Re: DD really wants to know her father
I dealt with similar questions when my daughter was about the same age. They weren't quite as persistant, which might be partly because I was engaged to DH and there was discussion about calling him Dad. Or it could be partly because we just didn't discuss dads all that much at all prior to Dh and I getting engaged.
Anyway, the conversation I had with DD started out with her asking why she didn't have a dad before. I explained that it takes a mommy and a daddy to make a baby. She understood boyfriend since I had obviously dated a bit (not a lot) before DH and I got married. So I explained that I had a boyfriend a long time ago and that he and I made a baby together and that baby turned out to be her. I told her that when she was growing in my belly he and I got into a fight and he went away. I explained that I didn't know exactly why he went away (which was a half truth-I broke up with him, but he was the one that chose not to be a part of her life) and that I didn't know if he would come back or not. I also told her that if he ever wanted to come see her I wouldn't stop him. In addition, because DH and I were engaged and he planned to adopt her (and has) I told her that we had him around now and that if she wanted him to be her daddy he could be. I told her she didn't have to call him daddy if she didn't want to, it was up to her, but that he would get to do all the things daddys do, like going to her softball games and taking her to school and so on.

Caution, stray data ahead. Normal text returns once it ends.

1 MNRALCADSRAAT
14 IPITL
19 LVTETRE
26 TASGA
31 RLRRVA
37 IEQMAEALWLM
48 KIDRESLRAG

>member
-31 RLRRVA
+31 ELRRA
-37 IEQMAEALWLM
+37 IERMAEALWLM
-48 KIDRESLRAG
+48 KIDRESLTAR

At the time, the conversation was satisfactory to her. As she grew into the preteen years, I had to be a little more blunt and difficult, explaining that he can easily get a hold of us if he wants and he hasn't, so that's up to him. DH finally completed the adoption this year (financial problems held it up) and while that's an ending...it's not really THE end. I have tried very hard to be both neutral and completely honest. She did at one point ask why we broke up and at that time the age appropriate answer was that he was mean to me. As she grew older and more explaining was required I was able to tell her that he was verbally abusive and controlling. However, I did my best to stick to facts and tried not to let my anger and resentment color those facts. Unfortunately though, sometimes terrible facts are really just terrible facts. I never lied or hid them, just tried very hard to keep everything age appropriate and honest.